We’re a little slow to react, but Frank Phillips in the Globe yesterday repeated much of what the Herald’s Kim Atkins reported Thursday: that the Office of Campaign and Political Finance is looking into Killer Coke’s expenditures and possible coordination with the Reilly campaign. It’s got more background and more quotes than the brief Herald story — and it must be said, in spite of the inflammatory nature of the internal emails from the Reilly campaign that fell into Globe columnist Joan Vennocchi’s lap, it wouldn’t seem there’s a smoking gun for coordination:
Both Rogers and the Reilly campaign say they have not worked together or coordinated Killer Coke’s efforts to attack Patrick. Rogers said the only contact came when he called the headquarters for Reilly and businessman Christopher F. Gabrieli to get e-mail addresses in order to send them his press release.
“I have had no conversations with any officials or representatives of any campaign,” Rogers said. The only exception, he said, was that he talked directly with Green Rainbow candidate Grace Ross. [Which will catapult Ross to the corner office! Oh the humanity! — ed.]
Guarino, who said neither he nor anyone else on the staff talked to Rogers, said the media strategy he outlined in the e-mail was never implemented after Reilly strategists decided that their involvement would tarnish Rogers’s credibility.
Aha, it’s Rogers’s credibility that would be at stake … yes indeed. Thanks for clearing that up, Mr. Guarino.
So unless someone can get emails from between Rogers and the Reilly campaign, the coordination charge may not go anywhere. Rogers is now post-hoc filing expenditure reports; as David has explained, OCPF doesn’t exactly drop the hammer for campaign finance violations. Perhaps that will be that.
BUT MORE TO THE POINT … I’ll ask again: In campaign terms, isn’t this a peculiar line of attack against Patrick? The criticisms of his corporate past seem aimed at whipping up discontent among a pretty hard-left, anti-corporate, Stick-It-To-The-Man kind of contingent. I suppose there may be undecided liberals who may be spooked into the Reilly (or Gabrieli) camp because of all this, but I really don’t see it. Patrick staked out the liberal ground early on, both on policy and RFK-style atmospherics. Reilly’s attacks on Patrick’s corporate background seem a little discordant with Reilly’s apparent desire to grab moderates through the tax cut and populist rhetoric — the latter of which he actually does decently well.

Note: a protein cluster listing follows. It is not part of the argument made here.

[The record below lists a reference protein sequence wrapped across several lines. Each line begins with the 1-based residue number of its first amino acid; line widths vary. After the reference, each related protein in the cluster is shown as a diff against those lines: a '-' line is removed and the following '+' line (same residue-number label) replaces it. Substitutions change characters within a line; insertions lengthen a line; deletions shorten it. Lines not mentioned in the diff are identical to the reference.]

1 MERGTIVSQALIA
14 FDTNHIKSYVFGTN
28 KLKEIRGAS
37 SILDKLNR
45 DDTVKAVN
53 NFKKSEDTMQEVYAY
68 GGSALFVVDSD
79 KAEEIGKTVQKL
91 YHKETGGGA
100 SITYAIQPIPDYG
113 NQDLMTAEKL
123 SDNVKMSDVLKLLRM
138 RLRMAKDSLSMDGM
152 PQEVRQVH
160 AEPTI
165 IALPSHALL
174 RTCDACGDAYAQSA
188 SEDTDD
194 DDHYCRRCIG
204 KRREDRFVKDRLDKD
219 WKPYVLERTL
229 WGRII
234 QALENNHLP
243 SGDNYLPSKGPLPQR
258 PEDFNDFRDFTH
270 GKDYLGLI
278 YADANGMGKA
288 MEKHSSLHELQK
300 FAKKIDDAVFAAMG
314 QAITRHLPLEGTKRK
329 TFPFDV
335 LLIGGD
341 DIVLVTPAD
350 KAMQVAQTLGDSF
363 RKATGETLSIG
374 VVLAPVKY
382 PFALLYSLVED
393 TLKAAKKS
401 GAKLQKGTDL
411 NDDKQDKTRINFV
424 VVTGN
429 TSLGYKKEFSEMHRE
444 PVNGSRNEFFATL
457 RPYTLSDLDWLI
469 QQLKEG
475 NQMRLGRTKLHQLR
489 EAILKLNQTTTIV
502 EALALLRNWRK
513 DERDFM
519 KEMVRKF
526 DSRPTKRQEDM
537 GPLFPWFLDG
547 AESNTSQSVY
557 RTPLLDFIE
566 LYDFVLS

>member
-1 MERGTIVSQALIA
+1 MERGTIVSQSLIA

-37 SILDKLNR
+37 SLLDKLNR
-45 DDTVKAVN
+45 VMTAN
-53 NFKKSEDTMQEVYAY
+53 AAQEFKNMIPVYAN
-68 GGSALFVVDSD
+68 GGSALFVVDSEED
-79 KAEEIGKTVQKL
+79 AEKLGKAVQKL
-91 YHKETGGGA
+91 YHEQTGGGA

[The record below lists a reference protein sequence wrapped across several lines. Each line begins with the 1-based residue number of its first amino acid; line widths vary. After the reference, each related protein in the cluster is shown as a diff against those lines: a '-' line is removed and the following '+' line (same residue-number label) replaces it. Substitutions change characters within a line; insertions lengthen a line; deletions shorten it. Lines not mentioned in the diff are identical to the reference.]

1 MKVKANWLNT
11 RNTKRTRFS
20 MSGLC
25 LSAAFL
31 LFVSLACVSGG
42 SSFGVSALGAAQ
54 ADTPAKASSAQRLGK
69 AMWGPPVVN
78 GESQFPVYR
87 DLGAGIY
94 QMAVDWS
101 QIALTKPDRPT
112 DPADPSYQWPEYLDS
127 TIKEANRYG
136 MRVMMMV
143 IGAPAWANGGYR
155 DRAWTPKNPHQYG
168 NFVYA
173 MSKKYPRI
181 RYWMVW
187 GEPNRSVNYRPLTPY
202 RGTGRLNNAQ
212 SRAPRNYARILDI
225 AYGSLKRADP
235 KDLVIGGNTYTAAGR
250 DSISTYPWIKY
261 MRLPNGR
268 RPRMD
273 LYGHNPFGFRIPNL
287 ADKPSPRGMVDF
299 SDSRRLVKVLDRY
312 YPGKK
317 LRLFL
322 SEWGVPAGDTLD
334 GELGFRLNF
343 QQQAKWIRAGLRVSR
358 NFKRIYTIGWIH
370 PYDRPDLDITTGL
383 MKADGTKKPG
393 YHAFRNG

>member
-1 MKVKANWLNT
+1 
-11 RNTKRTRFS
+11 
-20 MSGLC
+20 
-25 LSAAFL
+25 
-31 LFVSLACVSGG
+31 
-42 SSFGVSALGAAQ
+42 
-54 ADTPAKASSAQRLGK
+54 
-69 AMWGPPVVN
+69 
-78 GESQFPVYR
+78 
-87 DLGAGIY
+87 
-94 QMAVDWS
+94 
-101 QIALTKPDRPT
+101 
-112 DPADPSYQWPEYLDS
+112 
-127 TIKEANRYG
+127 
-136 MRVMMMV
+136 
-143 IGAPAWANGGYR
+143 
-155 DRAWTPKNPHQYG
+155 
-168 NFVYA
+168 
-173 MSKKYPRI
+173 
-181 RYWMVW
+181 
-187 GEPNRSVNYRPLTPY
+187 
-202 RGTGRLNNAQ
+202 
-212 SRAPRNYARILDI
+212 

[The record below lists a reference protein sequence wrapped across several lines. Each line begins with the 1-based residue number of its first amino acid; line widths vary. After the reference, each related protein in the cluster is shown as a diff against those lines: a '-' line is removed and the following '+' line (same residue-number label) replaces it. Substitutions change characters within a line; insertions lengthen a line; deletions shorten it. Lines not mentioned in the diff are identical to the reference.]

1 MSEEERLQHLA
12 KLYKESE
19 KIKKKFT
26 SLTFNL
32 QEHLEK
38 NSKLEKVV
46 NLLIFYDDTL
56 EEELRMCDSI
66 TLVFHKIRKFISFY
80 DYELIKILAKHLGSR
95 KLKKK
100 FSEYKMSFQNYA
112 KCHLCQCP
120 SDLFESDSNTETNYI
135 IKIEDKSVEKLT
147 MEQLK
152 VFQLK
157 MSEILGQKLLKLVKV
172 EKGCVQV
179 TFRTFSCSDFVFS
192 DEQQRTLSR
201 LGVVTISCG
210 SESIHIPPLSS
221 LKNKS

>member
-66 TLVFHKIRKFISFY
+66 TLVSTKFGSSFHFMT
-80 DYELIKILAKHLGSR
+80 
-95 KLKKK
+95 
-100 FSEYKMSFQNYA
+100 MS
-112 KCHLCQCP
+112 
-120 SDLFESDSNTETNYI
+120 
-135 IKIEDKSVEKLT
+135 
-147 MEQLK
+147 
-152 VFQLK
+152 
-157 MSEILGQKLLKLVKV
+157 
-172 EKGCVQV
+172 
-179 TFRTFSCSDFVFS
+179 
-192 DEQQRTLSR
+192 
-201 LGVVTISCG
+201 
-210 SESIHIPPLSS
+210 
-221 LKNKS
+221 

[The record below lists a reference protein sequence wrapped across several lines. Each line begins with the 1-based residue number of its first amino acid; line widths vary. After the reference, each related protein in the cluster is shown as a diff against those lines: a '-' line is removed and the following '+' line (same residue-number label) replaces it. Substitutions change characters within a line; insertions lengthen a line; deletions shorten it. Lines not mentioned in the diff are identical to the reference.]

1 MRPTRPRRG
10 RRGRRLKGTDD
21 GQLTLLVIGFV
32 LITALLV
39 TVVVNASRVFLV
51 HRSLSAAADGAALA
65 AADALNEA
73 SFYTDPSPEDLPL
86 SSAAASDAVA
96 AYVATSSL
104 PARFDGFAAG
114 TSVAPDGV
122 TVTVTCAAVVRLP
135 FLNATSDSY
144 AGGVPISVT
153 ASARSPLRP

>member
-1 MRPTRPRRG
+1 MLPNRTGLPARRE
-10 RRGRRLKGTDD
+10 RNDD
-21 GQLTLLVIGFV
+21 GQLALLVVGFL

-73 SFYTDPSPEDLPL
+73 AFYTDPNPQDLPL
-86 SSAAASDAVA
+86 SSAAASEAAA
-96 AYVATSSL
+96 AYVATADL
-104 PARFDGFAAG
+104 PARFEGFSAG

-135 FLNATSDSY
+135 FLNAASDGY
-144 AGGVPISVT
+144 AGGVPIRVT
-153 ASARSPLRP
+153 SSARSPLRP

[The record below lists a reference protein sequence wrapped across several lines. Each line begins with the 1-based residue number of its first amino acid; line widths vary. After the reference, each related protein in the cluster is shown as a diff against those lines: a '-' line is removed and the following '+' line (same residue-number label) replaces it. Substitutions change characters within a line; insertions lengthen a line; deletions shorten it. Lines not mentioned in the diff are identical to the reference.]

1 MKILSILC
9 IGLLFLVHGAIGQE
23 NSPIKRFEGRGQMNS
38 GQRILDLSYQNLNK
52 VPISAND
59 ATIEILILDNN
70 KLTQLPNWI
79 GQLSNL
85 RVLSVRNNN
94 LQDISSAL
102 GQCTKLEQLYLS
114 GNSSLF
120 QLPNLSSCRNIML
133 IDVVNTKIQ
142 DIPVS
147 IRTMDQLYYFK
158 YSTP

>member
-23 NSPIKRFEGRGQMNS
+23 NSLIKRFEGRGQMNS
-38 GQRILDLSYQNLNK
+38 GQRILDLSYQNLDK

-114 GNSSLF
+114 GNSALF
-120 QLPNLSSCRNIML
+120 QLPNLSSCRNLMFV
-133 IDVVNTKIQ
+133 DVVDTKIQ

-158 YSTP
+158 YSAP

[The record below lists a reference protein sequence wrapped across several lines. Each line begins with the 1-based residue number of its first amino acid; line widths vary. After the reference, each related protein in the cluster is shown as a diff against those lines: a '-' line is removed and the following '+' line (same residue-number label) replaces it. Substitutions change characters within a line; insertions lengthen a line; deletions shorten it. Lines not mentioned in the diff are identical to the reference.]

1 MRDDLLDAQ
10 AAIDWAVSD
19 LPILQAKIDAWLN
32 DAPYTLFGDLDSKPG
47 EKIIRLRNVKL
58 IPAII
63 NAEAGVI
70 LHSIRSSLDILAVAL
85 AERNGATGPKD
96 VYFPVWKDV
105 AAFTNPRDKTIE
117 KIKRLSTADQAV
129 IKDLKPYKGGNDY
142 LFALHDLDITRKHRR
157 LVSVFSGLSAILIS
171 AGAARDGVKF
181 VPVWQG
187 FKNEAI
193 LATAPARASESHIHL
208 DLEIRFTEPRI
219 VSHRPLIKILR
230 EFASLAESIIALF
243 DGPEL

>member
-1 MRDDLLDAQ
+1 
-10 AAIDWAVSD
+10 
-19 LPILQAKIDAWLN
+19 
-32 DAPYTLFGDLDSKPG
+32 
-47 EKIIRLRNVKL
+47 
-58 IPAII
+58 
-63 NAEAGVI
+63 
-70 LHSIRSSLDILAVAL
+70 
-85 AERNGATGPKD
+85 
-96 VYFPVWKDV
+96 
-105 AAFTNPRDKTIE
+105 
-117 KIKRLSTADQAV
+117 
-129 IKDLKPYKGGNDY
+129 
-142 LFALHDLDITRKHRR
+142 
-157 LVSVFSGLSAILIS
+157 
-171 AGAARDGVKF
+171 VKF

It’s baffling to me why Reilly has wasted so much energy on going so negative on Patrick’s background, instead of trumpeting his own hard-ass image. Why not tell us about the corporate bastards he’s tracked down — and subtly try to make Patrick the Enron candidate? Killer Coke is a lot of things, but it ain’t subtle — and therefore easy to make out as the work of a crank. And when Reilly goes after Patrick’s corporate career, he does come off a little cranky.
And when one is so blatant with the innuendo, it just highlights the fact that there’s no smoking gun. It’s not even effective Swift-Boating. At least the real Swift-Boaters had their zany alternative theories for how John Kerry got his medals: he must have wounded himself, wrote up his own reports, etc. But nobody — not Reilly, not Ray Rogers — has posited that Patrick actively signed off on the slaughter of bottling workers in Columbia. Their “logic” goes like this: Bad thing happened at Coke; Patrick was at Coke; therefore Patrick’s responsible and a bad guy. But the story’s still too complicated to be effective. I do wonder if they’ll take that next step of just flat-out making stuff up — really getting into Rovian hackery. I will sleep well tonight confident that that’s utterly beyond the folks working for Reilly’s campaign …
Until then, I’m baffled by the anti-corporate stuff, unless Tom’s got something up his sleeve. I kinda doubt it.
Update: Jon Keller’s interview with Reilly aired this morning (mouse over the little screens under the big screen on the right). You can’t help but regret the amount of time that Reilly’s spending talking about this stuff, instead of what kind of governor he’d be. He did get to talk about the tax cut at length — “going over the legislature’s head” to get it done.
And Keller did pointedly ask: “Is this just sort of generalized mud that you’re throwing against the wall to see if it sticks, or is there something specifically that you think voters need to be aware of with regard to either Patrick or Gabrieli?” In so many words, the answer was no, nothing in particular.
What a distraction. What a waste.